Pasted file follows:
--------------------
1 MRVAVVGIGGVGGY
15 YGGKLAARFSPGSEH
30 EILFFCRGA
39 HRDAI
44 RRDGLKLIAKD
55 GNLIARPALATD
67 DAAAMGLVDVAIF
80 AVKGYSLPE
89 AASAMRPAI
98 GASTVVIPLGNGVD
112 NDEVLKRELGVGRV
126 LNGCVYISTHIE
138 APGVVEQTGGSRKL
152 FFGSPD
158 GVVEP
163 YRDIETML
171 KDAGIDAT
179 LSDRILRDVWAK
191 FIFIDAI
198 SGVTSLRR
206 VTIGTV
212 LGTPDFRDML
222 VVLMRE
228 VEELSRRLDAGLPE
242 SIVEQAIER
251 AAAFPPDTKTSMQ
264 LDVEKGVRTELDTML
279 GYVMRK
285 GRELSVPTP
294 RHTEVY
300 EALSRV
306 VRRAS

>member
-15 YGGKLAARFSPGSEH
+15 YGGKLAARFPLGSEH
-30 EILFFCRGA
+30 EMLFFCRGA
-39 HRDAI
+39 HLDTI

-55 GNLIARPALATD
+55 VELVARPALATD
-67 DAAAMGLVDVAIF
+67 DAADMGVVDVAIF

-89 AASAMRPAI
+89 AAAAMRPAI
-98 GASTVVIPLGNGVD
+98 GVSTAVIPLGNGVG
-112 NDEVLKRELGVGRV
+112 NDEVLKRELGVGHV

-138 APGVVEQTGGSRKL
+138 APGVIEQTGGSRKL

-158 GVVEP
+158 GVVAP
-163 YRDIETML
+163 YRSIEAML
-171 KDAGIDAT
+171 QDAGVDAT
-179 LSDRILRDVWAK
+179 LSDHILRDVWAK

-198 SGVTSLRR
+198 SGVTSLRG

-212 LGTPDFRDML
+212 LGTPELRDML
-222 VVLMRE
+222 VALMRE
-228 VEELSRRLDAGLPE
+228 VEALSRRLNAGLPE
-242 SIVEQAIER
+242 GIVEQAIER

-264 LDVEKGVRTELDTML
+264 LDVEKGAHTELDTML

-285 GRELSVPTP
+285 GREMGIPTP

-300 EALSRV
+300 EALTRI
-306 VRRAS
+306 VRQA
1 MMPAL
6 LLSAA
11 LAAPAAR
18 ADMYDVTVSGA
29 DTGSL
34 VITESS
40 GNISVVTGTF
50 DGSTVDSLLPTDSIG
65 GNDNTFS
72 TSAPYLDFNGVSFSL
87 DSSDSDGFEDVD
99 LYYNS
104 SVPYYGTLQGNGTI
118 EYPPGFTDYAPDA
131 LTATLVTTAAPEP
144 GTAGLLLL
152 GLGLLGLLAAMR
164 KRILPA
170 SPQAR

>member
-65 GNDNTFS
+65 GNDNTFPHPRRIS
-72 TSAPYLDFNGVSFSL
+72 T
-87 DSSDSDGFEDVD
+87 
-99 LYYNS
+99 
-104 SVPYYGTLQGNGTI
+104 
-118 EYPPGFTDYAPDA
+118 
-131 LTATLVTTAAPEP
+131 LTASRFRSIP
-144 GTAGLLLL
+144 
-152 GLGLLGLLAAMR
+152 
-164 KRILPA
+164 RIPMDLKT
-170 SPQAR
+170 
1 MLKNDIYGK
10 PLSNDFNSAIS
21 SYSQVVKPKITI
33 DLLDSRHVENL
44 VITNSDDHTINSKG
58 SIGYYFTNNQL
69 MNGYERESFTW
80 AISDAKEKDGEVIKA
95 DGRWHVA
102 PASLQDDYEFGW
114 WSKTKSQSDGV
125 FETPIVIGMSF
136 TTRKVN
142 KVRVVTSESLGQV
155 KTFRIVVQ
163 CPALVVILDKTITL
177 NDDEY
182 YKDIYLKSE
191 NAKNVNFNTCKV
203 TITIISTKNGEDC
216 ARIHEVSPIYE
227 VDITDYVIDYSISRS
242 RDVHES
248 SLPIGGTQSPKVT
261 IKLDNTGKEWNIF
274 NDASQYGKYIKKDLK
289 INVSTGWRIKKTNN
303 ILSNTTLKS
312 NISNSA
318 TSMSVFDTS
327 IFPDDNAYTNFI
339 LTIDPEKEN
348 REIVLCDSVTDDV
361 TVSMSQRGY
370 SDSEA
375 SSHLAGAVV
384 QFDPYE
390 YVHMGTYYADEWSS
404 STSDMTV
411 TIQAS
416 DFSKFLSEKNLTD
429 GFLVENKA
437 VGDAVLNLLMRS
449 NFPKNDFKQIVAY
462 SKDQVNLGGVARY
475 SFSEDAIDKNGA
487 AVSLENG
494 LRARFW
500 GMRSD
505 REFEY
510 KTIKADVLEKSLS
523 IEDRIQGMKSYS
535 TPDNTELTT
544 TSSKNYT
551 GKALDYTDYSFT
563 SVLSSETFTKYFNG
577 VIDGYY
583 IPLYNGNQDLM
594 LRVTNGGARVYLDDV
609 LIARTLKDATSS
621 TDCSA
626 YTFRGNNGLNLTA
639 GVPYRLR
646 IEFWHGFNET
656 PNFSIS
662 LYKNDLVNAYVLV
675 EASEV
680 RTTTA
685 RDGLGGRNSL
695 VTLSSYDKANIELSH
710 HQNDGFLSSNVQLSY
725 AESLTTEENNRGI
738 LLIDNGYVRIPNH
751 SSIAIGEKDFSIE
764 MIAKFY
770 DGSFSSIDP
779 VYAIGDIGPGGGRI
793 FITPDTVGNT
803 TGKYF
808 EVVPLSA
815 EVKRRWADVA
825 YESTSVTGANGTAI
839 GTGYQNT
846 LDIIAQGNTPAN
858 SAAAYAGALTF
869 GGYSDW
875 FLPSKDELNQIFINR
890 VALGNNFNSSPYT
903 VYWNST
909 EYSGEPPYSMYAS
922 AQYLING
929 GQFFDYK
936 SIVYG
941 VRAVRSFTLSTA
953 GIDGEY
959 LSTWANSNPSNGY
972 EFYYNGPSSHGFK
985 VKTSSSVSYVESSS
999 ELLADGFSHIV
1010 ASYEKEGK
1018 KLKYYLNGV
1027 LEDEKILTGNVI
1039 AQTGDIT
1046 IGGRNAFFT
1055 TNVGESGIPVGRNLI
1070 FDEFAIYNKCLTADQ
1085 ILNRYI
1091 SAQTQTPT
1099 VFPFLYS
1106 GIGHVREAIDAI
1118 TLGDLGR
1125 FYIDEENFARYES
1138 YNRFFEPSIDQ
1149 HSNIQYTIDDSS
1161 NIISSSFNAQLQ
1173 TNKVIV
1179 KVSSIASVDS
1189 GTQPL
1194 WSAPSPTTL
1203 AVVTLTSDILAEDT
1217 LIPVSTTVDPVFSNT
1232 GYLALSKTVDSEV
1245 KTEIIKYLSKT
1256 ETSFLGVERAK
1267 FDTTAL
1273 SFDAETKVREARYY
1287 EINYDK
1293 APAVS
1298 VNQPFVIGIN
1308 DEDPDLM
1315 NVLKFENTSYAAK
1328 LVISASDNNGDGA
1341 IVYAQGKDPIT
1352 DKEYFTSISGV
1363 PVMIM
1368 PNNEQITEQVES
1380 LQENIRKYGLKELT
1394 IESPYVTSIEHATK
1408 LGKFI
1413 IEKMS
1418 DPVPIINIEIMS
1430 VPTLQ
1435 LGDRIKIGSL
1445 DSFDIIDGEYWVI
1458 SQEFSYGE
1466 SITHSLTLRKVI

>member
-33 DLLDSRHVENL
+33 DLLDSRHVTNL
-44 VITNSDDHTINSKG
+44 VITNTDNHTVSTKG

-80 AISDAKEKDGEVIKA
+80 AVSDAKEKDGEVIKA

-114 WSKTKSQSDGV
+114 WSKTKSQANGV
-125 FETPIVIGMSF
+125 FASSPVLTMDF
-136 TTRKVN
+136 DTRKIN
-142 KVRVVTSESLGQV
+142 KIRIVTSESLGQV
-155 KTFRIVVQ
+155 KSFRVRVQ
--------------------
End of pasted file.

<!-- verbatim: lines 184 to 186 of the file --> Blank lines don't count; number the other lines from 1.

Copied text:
656 PNFSIS
662 LYKNDLVNAYVLV
675 EASEV